I just reviewed a #carbon project that’s likely receiving more than 30x as many credits as it should. It’s actually got a reasonable reference region, but ridiculous baseline math. It uses logistic regression to claim that 96% of the area would have been deforested. The #deforestation rate in the reference region is actually a steady 0.09% according to Global Forest Watch. So in actuality it would have taken 1000 years for this project to be deforested.

Worse yet, the project’s received 46 million credits and has spent a total of $80,000 on community education and healthcare. This despite the fact that it’s taking place on community land. Most of the project’s “cobenefits” are focused on teaching community members to keep bees for earning income from honey.

Hmm, credits for honey.. sounds a bit like trading beads for land!

So where did the rest of the half a billion dollars that this project has earned for phony credits go? I assume into the pocket of our favorite unicorn (I.E. billion dollar company) project developer, South Pole.

All opinions are my own. And my own opinion is that everyone involved with this project should be arrested.

This is an interesting and complicated topic that is often asked of me. People always want forest #carbonoffsets to account for climate change.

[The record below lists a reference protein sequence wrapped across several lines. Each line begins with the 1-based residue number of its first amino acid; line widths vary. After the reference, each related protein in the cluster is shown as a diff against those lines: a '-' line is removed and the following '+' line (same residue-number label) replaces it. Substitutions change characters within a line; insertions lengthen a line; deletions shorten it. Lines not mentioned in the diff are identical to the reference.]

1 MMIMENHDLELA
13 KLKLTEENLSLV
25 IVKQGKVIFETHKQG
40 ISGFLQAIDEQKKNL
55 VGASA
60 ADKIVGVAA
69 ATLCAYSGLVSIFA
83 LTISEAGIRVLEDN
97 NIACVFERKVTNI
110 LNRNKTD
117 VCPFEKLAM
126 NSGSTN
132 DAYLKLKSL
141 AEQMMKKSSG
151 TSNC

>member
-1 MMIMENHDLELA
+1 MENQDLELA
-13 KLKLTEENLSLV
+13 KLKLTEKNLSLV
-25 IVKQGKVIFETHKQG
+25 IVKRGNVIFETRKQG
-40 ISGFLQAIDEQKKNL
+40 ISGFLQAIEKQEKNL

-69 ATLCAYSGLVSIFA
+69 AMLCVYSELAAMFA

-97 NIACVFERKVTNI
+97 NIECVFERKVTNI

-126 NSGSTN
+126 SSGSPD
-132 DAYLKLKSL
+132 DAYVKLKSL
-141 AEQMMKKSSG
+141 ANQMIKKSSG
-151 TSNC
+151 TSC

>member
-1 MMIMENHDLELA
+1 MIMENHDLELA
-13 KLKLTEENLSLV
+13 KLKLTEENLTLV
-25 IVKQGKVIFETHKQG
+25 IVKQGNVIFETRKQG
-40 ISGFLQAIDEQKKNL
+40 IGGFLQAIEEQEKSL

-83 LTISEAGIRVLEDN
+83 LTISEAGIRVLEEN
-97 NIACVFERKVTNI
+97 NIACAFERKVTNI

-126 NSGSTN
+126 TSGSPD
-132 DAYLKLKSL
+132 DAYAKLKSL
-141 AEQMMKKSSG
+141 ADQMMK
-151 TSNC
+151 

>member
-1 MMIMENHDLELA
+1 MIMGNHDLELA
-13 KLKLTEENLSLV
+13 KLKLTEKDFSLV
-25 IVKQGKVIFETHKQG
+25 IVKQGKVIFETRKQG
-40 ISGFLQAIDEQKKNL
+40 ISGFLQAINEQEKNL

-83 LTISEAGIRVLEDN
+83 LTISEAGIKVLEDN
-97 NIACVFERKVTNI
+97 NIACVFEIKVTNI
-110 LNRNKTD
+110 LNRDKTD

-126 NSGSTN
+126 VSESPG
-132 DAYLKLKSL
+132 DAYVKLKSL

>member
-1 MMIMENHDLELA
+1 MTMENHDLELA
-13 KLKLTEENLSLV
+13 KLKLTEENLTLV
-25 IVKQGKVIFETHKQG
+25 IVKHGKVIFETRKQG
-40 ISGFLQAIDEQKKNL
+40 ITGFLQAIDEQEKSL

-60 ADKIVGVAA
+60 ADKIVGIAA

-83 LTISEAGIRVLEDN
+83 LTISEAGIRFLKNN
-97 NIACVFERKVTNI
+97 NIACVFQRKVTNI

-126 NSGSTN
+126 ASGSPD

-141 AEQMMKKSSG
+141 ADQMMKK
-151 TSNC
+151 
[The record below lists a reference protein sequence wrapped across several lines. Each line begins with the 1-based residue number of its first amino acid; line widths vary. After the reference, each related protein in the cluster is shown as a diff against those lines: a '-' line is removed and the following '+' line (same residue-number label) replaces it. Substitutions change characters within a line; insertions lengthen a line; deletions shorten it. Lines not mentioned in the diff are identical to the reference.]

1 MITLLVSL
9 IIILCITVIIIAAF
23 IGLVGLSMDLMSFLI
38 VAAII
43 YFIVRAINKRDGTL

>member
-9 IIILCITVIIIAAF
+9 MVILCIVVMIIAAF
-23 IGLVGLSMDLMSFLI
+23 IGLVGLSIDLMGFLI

In some cases I think the situation is cut-and-dry. I often discourage people from investing in carbon projects in areas of clear aridification and wildfire risk (like Northern California).

However, at a fundamental level, these systems are very complex, and we’re not always able to model their responses very well. If we look back at paleontology, we see species assemblages that are not seen in today’s forests. Stuff that would really boggle a #forest ecologist’s mind.


A process model like the one in your paper, even one as well tuned to a specific ecosystem like that one, is not going to be able to anticipate some of these changes. It’s not going to be able to anticipate new species being introduced, interactions between species leading to different dominance regimes, or human’s reaction to all of this.

So what does this mean for incorporating hypothesized #climate change into #carbon projects? The safest route is to make actionable decisions based on the elements that we are confident about, and assume something close to business as usual for elements that we’re not. We should err on the side of caution by accepting bad predictions more readily than we accept good ones (like productivity or rainfall increases). Otherwise we could end up issuing more credits where they shouldn’t or vice versa based on different people’s climate models.

This field gets into a lot of flack already for trying to predict the future of forests through baselines. People think we pull these numbers out of the air (sometimes we do). We need to keep our estimates as close to those matched by past observations as possible when it comes to decisions that could result in more credits being issued (such as growth models being altered through productivity forecasts).